Files in this item
|(no description provided)|
|Title:||Foreign Students and U.S. Academic Libraries: A Case Study of Foreign Students and Libraries in Two Universities in New Orleans, Louisiana|
|Doctoral Committee Chair(s):||Weech, Terry L.; Auld, Lawrence W.S.|
|Department / Program:||Library Science|
|Degree Granting Institution:||University of Illinois at Urbana-Champaign|
|Abstract:||This study explored difficulties foreign students encounter in their use of U.S. academic libraries, their patterns of library use, and the nature of libraries in their countries. A questionnaire was sent to all foreign students at Tulane University and the University of New Orleans. A total of 388 responses out of the 611 questionnaires sent were received. One major and three sub-hypotheses were developed for the study. The main hypothesis was based on previous exposure of the students to libraries and the level of difficulty in using the library. The three sub-hypotheses concerned country of origin, number of years spent on campus and in the United States in general, and the languages of instruction at various academic levels in the countries of the students. Among other findings, the analysis of the general data revealed the following: the students would readily ask for assistance in times of need; large library collections were not new to the majority of them; the concept of open stacks was not as foreign to as many of them as one might have expected.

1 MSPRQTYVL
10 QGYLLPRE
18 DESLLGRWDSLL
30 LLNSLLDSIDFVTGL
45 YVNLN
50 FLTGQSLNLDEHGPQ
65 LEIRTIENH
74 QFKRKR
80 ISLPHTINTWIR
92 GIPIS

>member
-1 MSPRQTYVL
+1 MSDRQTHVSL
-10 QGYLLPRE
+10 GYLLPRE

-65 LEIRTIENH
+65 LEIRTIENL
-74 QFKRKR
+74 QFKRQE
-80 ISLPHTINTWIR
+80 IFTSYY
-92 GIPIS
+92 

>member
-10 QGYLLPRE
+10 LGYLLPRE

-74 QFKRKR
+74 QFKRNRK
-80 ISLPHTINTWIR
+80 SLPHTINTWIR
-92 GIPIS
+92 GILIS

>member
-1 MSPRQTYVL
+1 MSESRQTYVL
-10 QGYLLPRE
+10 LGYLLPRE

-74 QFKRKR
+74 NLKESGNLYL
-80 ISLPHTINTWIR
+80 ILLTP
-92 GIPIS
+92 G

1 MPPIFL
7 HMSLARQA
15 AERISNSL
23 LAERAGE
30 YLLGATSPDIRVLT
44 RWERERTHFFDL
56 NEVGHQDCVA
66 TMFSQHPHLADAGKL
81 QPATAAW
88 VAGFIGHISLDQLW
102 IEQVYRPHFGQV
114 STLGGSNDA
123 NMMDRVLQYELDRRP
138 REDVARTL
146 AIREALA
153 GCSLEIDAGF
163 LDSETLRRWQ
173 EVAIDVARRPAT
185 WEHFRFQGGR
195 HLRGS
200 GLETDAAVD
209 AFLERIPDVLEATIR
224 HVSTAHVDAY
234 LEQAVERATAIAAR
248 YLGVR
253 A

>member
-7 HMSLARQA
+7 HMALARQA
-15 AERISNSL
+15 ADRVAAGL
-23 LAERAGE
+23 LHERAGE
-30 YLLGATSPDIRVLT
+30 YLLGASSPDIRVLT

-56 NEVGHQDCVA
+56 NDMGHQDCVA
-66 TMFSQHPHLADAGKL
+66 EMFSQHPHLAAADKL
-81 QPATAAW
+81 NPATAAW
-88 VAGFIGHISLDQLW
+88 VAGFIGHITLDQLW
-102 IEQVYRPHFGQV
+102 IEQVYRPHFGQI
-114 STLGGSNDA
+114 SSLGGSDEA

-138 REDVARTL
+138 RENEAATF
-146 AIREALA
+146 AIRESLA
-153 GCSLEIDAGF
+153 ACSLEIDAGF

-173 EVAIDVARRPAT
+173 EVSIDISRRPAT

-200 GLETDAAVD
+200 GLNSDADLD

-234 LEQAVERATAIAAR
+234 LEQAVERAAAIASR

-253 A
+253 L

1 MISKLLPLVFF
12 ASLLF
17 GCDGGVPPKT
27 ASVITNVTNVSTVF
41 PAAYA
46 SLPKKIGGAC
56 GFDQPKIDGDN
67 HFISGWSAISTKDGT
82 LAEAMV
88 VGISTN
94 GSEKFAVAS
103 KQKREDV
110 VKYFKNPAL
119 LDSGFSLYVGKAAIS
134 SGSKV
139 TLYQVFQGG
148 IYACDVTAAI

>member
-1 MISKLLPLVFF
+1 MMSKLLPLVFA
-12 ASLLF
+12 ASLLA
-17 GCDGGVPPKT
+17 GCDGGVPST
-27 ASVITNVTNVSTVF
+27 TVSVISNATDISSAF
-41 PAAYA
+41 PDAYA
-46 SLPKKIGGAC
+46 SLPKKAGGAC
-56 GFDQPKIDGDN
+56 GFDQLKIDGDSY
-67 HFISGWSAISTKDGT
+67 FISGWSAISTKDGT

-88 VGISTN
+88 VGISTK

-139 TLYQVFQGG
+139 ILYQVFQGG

Comments from the respondents included basic questions on library operation and the behavior of American librarians towards foreign students.
Chi-square and Spearman/Kendall correlation tests were used in testing the various hypotheses. Language of instruction proved to have the strongest relationship with the variables used in measuring patterns and difficulty in library use. Coming after language was years spent on the campuses by the students and the total number of years they had spent in the U.S. as a whole. Previous exposure to libraries, measured in terms of the existence of libraries in the grade and/or high schools of the respondents, and country of origin were the two variables that had the least statistically significant findings with the variables utilized in measuring patterns and difficulties in library use.
More studies should be done on foreign students and their use of libraries in the United States to provide better understanding of their patterns of library use, and their level of difficulty in using the library.
Thesis (Ph.D.)--University of Illinois at Urbana-Champaign, 1988.
|Date Available in IDEALS:||2014-12-15|
This item appears in the following Collection(s)
Dissertations and Theses - Library and Information Science
Dissertations and theses from the School of Information Sciences
Graduate Dissertations and Theses at Illinois
Graduate Theses and Dissertations at Illinois